wearing with this sort of use. In theory, the dampening mechanism will be activated slightly more cycles
when using an oval chainring, but this hasn’t affected anything to date. Next up is that good
old fork length question that always comes up. A little bit different and
bit more specific though. So, from Reynald Pader, he says, hey Doddy, is axle-to-crown more important when picking a fork than the
suspension travel itself? I ask this because when
I’m trying to pick a fork for my bike without drastically
changing the geometry, it came with an 80 millimeter Suntour XCT with a 475 fork length. I assume this is axle-to-crown. Yeah, generally the length that’s quoted when measuring forks is the
axle-to-crown measurement, so yeah, you’re right there. I found that the RockShox 30 Gold with 100 millimeters travel
has a 488 axle-to-crown length. Will that negatively impact the bike, or should I go with the 80
mill RockShox with a 468? Which of course is slightly shorter than the 475 that you’ve
actually quoted there. So yeah, I think actually
most of the time, fork travel sort of
correlates to axle-to-crown, but you do get anomalies in there. And I’d say axle-to-crown
is quite important, especially on bikes with
slightly less travel, because it’s gonna be more affected by altering that travel. Now roughly, for every
10 millimeters traveled, there’s about half a degree in a head angle difference in that, so it is affected by how long
the wheel base of the bike is and a few other features, but generally, you’re
talking about a half degree. And in your case here, talking about the 488 over the 475, that’s quite a lot. You know, you’re talking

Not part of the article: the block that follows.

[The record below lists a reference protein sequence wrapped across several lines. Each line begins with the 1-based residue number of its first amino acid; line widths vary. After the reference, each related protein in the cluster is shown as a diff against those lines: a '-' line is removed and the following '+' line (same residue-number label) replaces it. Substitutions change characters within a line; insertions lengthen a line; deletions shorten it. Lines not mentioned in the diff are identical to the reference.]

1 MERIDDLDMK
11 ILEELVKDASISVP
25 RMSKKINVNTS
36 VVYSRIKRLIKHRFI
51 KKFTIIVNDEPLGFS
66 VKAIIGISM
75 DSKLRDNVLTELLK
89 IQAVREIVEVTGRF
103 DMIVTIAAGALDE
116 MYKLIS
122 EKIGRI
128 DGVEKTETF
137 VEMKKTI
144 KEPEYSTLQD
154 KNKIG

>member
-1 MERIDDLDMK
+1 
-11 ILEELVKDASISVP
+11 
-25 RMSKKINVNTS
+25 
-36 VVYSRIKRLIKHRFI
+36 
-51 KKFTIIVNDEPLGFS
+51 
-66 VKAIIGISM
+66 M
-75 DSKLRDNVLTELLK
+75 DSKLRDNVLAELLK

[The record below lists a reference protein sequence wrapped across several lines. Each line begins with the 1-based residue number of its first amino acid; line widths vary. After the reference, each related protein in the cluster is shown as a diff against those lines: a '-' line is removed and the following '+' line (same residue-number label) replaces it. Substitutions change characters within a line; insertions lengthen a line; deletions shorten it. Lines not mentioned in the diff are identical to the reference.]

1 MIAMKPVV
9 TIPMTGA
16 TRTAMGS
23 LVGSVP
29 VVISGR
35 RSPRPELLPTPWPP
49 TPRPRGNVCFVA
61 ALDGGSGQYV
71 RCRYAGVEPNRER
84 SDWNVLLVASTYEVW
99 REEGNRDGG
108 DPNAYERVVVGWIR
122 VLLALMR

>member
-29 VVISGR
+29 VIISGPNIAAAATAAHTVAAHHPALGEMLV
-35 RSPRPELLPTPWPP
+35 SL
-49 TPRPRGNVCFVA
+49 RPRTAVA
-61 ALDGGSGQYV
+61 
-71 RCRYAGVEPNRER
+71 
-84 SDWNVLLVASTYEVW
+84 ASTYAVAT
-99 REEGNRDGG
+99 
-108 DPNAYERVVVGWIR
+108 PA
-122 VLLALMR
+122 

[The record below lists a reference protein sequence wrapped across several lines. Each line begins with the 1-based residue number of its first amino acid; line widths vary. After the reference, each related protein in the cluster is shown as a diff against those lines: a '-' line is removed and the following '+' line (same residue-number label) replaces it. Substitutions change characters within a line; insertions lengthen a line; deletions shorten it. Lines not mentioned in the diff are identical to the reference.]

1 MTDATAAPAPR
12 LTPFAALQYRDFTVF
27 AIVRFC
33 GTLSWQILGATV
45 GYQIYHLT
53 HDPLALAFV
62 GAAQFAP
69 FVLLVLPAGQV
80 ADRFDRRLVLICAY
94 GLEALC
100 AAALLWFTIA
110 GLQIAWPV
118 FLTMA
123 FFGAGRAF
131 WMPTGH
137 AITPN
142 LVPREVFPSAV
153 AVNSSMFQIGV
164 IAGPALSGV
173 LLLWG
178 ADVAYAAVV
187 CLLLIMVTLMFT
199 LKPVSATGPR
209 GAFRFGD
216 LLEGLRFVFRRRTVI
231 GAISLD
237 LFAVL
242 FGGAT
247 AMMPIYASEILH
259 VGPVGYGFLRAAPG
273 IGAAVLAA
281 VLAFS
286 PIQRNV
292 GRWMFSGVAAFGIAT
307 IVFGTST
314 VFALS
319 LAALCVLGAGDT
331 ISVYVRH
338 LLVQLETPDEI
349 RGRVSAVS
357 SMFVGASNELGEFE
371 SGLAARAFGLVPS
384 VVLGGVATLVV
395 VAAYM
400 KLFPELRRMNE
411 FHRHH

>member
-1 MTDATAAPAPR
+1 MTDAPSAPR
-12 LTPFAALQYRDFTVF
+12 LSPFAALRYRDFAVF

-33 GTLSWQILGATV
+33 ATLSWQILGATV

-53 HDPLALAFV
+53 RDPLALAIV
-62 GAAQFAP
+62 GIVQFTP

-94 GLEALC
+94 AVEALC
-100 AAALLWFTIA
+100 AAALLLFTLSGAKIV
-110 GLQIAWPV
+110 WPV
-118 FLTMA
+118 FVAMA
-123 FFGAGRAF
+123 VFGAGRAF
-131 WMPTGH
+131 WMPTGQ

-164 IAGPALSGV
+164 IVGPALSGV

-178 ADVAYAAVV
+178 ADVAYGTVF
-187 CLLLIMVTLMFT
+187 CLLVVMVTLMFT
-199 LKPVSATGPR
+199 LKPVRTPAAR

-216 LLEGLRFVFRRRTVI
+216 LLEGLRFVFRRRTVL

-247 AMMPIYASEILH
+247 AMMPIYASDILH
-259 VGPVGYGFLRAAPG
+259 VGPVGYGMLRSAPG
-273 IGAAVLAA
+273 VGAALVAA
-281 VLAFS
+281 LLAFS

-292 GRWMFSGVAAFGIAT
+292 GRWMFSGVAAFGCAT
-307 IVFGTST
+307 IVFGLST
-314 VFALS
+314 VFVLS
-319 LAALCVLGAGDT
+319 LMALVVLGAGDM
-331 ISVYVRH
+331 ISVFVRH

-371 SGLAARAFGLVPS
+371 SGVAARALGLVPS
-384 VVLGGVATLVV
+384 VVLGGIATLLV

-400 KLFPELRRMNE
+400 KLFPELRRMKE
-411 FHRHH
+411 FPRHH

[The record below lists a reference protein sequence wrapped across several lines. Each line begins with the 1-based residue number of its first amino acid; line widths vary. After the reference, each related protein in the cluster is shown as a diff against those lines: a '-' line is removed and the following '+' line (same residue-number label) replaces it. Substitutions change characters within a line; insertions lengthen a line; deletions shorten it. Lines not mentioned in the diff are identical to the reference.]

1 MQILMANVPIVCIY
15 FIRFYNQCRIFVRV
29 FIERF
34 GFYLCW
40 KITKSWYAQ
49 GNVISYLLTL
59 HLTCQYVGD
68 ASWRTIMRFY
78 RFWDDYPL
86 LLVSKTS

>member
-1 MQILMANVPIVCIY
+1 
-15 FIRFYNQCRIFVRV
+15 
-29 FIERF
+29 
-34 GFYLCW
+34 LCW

nearly a full degree there, so you have to decide if you wanna actually have that effect on the bike. Personally, I don’t think
a degree is too much to be worried about, but if you’ve got quite a steep head angle it’s very noticeable. And as well as actually adjusting the head angle of the bike, it might be steeper or shallower, depending if it’s a
shorter or longer option, it also raises and
lowers the bottom bracket and steepens or shallows
the seat angle as well. Now, that might sound a
bit negligible to you, but a bottom bracket height
can be noticed quite a lot, even if it is a few millimeters because it really does affect
your position on the bike, how far you feel like you sit into it, and you’re above the sort
of the fulcrum of your bike. And again, with the seat angle, under climbing when you’re seated, you’ll notice it if it slackens it, because you’ll feel the need to sit further forward on the saddle. And quite often you might want to run your saddle further forward to slightly nose-down to compensate if you are slackening that head angle. I don’t think it’s that much of a problem in your particular bike. So you said 80 mil RockShox with a 468, so it’s gonna steepen it very slightly. But the 30 Gold or the 100 mil has 488. It’s not gonna be too